As the world is rapidly developing, so does the technology. A lot of things are happening all around, and we don’t even see it. Believe it or not, the internet has brought a lot of change that can surprise people. Wars are now two-fold; one waged on a real battlefield, while the other on a virtual network, with the latter on a more global and terrifying reach.
The internet is a vast space where almost everything can be done. When good things are in mind, the internet provides us a connection with people thousands of miles away. It provides us with information. It enables us to do our tasks faster and at a more efficient rate. We use the internet to order pizza.
Again, there are two sides to every coin, and the internet isn’t an exception. An almost infinite number of horrible things available exists on the web. And it is terrifyingly easy to take a look at that stuff. The internet is a highway where information is being exchanged all the time. Data can be a lot of things, such as a story, a recipe for grandma’s cookies, a video game stream, your personal info, banking details, credit card purchase history, and so on.
To help you combat such risks, it’s good to know that you have a ton of options that are also available online. One of those options is a VPN or Virtual private networks. It may sound complicated or too technical but VPNs can do a lot to protect your data when you’re browsing online. Here are some practical uses and more facts to know about VPNs:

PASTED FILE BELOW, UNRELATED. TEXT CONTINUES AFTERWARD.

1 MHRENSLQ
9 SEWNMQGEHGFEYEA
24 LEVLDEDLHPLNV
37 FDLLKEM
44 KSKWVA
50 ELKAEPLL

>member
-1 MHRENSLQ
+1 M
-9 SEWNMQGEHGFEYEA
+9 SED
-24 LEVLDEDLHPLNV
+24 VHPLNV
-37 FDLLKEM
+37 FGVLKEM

VPNs aren’t a new thing
That’s right, VPNs existed long ago during the ’90s where Gurdeep Singh-Pall, a Microsoft employee developed it. PPTP or Point-to-Point Tunneling Protocol was the launching pad for VPNs that we now have. Gurdeep’s aim was to provide users a secure internet connection so that they could safely work at home.
There’s sort of a myth or legend that PPTP is the fastest protocol by even today’s standards. However, it’s good to note that PPTP was built for dial-up connections and has the lowest level of encryption.
VPNs aren’t perfect
Most of the time, some VPN providers will promise you 100% anonymity. This is simply not true as there are still ways to trace you, for example, through the I.P. Address. An I.P. address is a string of numbers with periods that identify a device or computer that’s communicating over a network. Think of it as a residential address or a telephone number only that it’s easy to see.
Another way that you can be traced is the information you gave out during the application process of a VPN subscription. Details like your name, birthdate, payment methods, types of credit card, etc. are all logged and recorded in the VPNs database.
Although they don’t sell these types of information to other 3rd parties such as hackers, you can’t be 100% sure that they won’t. You don’t have to worry though, it’s close to impossible to do this and rarely, rarely ever happens at all.
Anonymity and Privacy